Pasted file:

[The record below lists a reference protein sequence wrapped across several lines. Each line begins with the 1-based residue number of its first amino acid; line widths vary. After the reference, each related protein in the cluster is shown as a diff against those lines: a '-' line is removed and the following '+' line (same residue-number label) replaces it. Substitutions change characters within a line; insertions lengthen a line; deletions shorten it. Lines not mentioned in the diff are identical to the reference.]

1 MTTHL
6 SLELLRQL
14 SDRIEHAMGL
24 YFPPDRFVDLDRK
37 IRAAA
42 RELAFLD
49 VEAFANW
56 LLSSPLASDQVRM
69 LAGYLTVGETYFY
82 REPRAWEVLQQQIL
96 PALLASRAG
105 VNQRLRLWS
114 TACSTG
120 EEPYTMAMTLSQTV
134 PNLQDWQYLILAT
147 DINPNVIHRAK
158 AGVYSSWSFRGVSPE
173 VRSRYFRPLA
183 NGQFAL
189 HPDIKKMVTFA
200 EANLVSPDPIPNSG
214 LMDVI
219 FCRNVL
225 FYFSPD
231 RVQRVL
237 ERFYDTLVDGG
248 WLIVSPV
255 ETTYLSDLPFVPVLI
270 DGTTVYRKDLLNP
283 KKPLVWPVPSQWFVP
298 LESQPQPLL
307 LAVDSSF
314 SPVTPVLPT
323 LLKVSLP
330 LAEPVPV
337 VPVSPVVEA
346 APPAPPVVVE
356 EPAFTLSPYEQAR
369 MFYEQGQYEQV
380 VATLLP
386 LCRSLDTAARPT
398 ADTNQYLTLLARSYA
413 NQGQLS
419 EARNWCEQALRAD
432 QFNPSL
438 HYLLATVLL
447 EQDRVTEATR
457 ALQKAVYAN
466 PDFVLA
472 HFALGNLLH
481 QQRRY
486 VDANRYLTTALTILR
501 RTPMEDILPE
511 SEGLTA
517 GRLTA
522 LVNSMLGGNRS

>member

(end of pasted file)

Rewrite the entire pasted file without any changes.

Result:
[The record below lists a reference protein sequence wrapped across several lines. Each line begins with the 1-based residue number of its first amino acid; line widths vary. After the reference, each related protein in the cluster is shown as a diff against those lines: a '-' line is removed and the following '+' line (same residue-number label) replaces it. Substitutions change characters within a line; insertions lengthen a line; deletions shorten it. Lines not mentioned in the diff are identical to the reference.]

1 MTTHL
6 SLELLRQL
14 SDRIEHAMGL
24 YFPPDRFVDLDRK
37 IRAAA
42 RELAFLD
49 VEAFANW
56 LLSSPLASDQVRM
69 LAGYLTVGETYFY
82 REPRAWEVLQQQIL
96 PALLASRAG
105 VNQRLRLWS
114 TACSTG
120 EEPYTMAMTLSQTV
134 PNLQDWQYLILAT
147 DINPNVIHRAK
158 AGVYSSWSFRGVSPE
173 VRSRYFRPLA
183 NGQFAL
189 HPDIKKMVTFA
200 EANLVSPDPIPNSG
214 LMDVI
219 FCRNVL
225 FYFSPD
231 RVQRVL
237 ERFYDTLVDGG
248 WLIVSPV
255 ETTYLSDLPFVPVLI
270 DGTTVYRKDLLNP
283 KKPLVWPVPSQWFVP
298 LESQPQPLL
307 LAVDSSF
314 SPVTPVLPT
323 LLKVSLP
330 LAEPVPV
337 VPVSPVVEA
346 APPAPPVVVE
356 EPAFTLSPYEQAR
369 MFYEQGQYEQV
380 VATLLP
386 LCRSLDTAARPT
398 ADTNQYLTLLARSYA
413 NQGQLS
419 EARNWCEQALRAD
432 QFNPSL
438 HYLLATVLL
447 EQDRVTEATR
457 ALQKAVYAN
466 PDFVLA
472 HFALGNLLH
481 QQRRY
486 VDANRYLTTALTILR
501 RTPMEDILPE
511 SEGLTA
517 GRLTA
522 LVNSMLGGNRS

>member